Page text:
The operators further asked the MIB to change the frequency allocation process comprising Channel Allocation Stage and Frequency Allocation Stage to only the Channel Allocation Stage process similar to that in Phase II where the bidding process did not allocate frequencies. They stated that the allocation should be done after the channel allocation and in consultation with Department of Telecommunication, Wireless Planning and Coordination and Standing Advisory Committee on Radio Frequency Allocation. However, the removal of the stage was not accepted.
They further brought to the notice of the MIB that there was an absence of various unused frequencies in the list of frequencies to be allocated, to which the ministry gave out the list of possible frequencies, same as earlier.
Surrender of licences
A clarification was sought on the process for surrender of licences and the cut-off for surrendering a channel if a player wants to do so to increase the number of frequencies it can bid for.
The MIB replied, “The requests for surrender of existing channels will be examined on case to case basis subject to provisions in the Phase II and III guidelines and the existing GOPA signed.”
When requested that refunds of Kolkata CTI (including Prasar Bharati, BECIL and other local bodies where taxes are paid), which have been lying with BECIL for over a decade, be refunded or adjusted against the pending dues to BECIL, the MIB refused.
Upon further seeking clarification on migration, the ministry said that migration would be effective from 1 April 2015 and the fee would be based on results of partial auctions. After the notification of Non Refundable One Time Migration Fee (NOTMF), the players who wish to migrate will need to deposit 25 per cent of the fee within five days and the rest within 15 days.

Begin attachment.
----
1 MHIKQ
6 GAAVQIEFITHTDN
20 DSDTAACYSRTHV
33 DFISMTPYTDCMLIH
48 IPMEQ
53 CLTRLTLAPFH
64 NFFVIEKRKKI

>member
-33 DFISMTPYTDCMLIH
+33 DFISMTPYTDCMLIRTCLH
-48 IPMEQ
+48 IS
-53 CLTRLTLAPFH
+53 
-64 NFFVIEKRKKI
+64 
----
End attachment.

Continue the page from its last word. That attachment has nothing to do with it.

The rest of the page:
The date for exercising the options by existing permission-holders for migration to Phase III is 7 March 2015. The permission-holders will sign a fresh GOPA within 15 days of full payment of NOTMF.
The 15-year licence period under Phase III will begin from the effective date of migration that is 1 April 2015.
The broadcasters requested the MIB to authorise more than one person to take bidding decisions on behalf of the company, which the government stated as unacceptable. However, it did state that bidders could nominate an additional person for liaison and interaction with the ministry.
Moreover, to take care of unforeseen situations, where the bidder falls ill or his Digital Signing Certificate (DSC) is damaged, the e-auctioneer will reset the DSC only after completion of the previous clock round. Hence, it is advisable that bidders procure and test two DSCs during the mock auction stage.
In order to maintain parity between existing broadcasters and new entrants, the radio players requested the MIB to remove the Tie Rule III from the auction process, where in case of a tie, the ranking would be done in descending order. Thus, small broadcasters would have an advantage as they would have more bidding options. The proposal, however, was rejected by the MIB.
The govt. did accept that the bidding dashboard during auctions should display the number of actual bidders per clock round for a particular city instead of the range of excess demand.
It also accepted that upon closure of auctions, the MIB would adopt the policy where auctions would close when activity requirement is 100 per cent and no new bids are received in any of the cities.
It further mentioned that the defaulters of Phase I, who had accepted revocation of their Letter of Intent and exercised the option to participate in Phase II bidding and who were subsequently permitted to participate in Phase II bidding, should be permitted to participate in Phase III bidding.
Another issue that was put forward to the MIB was that of Delhi-based Hit FM operated by Clear Media. Its licence would expire in August 2016 and the company would lose 17 months of licence along with money. Clear Media would lose about Rs 7.4 lakh per month for the 17-month period due to premature termination of Phase II licences. However, all requests of Clear Media were rejected by the ministry.